But will she be singing about telemedicine?
Outliers thought it had a scoop: Under the cover of darkness (or at least without a news release) the Healthcare Information and Management Systems Society officially changes its name to HIMSS. Just in terms of the space saved it was a blockbuster: 48 letters vs. five. We can say a lot in the space saved by those 43 letters. In fact, we just did in that last sentence.
Reporters everywhere were thrilled at the thought they no longer would have to go back and check whether the “H” stands for “health” or “healthcare” or double-check where the “and” is supposed to go. But alas, it is not to be. Sigh. Seems Outliers was confused by an internal policy at HIMSS that has the group now just using the acronym “among friends.”
“If people know who we are, we’re not using it. When people don’t know who we are, we spell it out,” says Joyce Lofstrom, a HIMSS spokeswoman.
But how do they know who knows who they are? Only HIMSS knows.
Telemedicine’s new champion
Telemedicine has a new and unexpected cheerleader. Jennifer Lopez, platinum-selling recording artist, actress and soon-to-be judge on “American Idol,” has made telemedicine—which uses health information technology and telecommunications networks to provide healthcare services to underserved populations—a central component of her new charity, the Maribel Foundation.
Earlier this year, Lopez and her sister Lynda approached officials at Children’s Hospital Los Angeles, hoping to collaborate to improve healthcare access for women and children, a spokeswoman for the hospital said. Children’s Hospital, which already was developing a telemedicine program, had worked with Lopez on other projects and agreed to team up again, the spokeswoman added.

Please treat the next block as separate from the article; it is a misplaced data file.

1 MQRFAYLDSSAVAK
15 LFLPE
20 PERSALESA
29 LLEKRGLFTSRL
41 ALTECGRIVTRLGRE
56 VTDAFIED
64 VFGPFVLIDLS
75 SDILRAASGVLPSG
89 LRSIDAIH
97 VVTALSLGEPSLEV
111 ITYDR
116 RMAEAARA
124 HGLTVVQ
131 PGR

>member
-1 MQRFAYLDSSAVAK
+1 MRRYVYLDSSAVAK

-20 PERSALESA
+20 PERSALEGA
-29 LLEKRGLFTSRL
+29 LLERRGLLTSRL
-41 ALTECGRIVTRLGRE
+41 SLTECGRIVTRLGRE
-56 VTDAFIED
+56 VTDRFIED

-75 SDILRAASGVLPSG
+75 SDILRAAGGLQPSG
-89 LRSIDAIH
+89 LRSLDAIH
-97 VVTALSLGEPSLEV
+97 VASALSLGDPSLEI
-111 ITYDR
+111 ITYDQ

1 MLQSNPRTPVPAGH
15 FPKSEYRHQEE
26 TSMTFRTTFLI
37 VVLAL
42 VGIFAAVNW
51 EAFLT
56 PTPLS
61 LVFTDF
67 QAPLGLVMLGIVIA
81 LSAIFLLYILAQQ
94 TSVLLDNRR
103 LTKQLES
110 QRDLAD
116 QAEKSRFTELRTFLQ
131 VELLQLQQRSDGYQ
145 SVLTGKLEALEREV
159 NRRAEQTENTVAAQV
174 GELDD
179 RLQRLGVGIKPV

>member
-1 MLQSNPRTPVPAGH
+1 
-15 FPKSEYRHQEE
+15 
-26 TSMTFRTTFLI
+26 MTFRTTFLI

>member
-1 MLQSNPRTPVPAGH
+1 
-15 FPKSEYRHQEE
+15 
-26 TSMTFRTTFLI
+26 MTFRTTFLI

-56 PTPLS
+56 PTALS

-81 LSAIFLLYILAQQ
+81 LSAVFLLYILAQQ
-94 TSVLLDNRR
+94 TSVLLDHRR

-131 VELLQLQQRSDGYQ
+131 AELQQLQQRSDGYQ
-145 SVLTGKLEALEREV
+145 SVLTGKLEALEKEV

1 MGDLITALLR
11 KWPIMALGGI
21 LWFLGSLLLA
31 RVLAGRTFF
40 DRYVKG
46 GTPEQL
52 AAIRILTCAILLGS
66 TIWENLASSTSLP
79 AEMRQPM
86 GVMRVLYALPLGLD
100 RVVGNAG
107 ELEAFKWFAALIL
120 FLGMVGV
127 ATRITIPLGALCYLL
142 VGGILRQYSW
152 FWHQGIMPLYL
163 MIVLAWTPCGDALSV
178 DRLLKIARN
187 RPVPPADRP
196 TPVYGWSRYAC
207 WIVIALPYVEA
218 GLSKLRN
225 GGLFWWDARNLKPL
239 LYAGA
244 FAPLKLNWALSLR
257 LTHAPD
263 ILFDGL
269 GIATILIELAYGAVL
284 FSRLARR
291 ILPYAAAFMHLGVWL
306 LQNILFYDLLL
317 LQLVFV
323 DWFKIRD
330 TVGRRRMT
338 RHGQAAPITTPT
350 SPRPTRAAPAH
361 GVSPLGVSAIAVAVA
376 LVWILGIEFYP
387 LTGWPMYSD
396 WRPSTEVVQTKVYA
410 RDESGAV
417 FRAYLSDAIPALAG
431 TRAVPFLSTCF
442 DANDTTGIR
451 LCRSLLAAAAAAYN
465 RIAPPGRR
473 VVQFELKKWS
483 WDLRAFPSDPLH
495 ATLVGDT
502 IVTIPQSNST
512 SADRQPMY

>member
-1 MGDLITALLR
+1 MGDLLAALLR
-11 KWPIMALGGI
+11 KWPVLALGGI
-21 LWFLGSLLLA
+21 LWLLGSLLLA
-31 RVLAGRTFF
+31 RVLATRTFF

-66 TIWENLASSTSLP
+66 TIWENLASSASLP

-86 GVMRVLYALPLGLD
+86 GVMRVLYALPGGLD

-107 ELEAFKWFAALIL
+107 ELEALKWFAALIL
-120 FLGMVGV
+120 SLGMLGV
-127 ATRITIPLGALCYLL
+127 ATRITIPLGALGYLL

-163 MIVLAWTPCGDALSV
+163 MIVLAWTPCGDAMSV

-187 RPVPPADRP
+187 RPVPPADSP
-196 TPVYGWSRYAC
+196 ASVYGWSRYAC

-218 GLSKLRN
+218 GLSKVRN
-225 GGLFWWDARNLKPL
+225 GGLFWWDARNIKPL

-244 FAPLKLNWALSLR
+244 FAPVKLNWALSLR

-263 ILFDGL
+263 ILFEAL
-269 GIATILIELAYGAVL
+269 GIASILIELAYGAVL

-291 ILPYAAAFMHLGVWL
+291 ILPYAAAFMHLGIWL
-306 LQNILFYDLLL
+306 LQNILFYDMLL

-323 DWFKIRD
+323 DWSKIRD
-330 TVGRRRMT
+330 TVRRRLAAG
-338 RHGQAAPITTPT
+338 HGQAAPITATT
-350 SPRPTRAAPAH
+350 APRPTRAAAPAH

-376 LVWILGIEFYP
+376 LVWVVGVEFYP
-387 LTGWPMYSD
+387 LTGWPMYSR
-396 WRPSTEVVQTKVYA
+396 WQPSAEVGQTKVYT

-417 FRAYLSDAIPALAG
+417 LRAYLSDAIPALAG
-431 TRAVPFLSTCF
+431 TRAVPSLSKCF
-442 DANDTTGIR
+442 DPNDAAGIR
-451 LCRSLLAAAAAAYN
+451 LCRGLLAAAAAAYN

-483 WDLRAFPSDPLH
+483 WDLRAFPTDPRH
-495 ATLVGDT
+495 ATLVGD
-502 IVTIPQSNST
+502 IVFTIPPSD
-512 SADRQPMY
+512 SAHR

Although the project still is in its early stages, the Lopez sisters recently traveled to University Pediatric Hospital in Puerto Rico for the unveiling.
“To see how this one hospital can benefit from this program is so fulfilling and just the beginning of the vision and dream that my sister Lynda and I have had for trying to provide the best medical care for children everywhere,” Jennifer Lopez said in a statement.
They also appeared on a June episode of “Larry King Live” to promote the charity, named for husband Marc Anthony’s sister, who died of a brain tumor.
“Simply stated, this technology allows patients located all over the world to receive access to care by the physicians at one of America’s top pediatric hospitals,” the Maribel Foundation says on its website.
No word yet on whether J-Lo will use the technology to treat patients to any remote performances.
“It is extremely chilling if, after spending a huge sum of money, time and effort to get a drug through FDA approval, you’ll then have to go through it all again to see if CMS will pay for it. Firing a shot across the bow like this is not the way to have an intelligent and meaningful discussion about how we start to address the complex issue of drug costs.”
—Allen Lichter, head of the American Society of Clinical Oncology, in the Washington Post, on CMS’ “national coverage analysis” of Provenge, a vaccine against prostate cancer that costs $93,000 per patient but extends patients’ lives by about four months. “If you saw a used paper tissue lying on a waiting table, you wouldn’t pick it up, would you? But when a magazine or newspaper is being held for a period of time, people may be coughing, may be sneezing.”
—Jim Ruderman, chief of staff at Women’s College Hospital, Toronto, on the hospital’s decision to remove reading materials
from waiting areas to help control the spread of infection. “Providers will be encouraged to continue seeing Medicaid patients in hopes that they will eventually be paid.”
—The South Carolina Department of Health and Human Services in a plan it submitted to the state budget office stating it would stop paying doctors on March 4 unless plans are approved to
cover a $228 million deficit.
Lopez, shown performing with her husband, Marc Anthony, earlier this year, named the foundation for her late sister-in-law.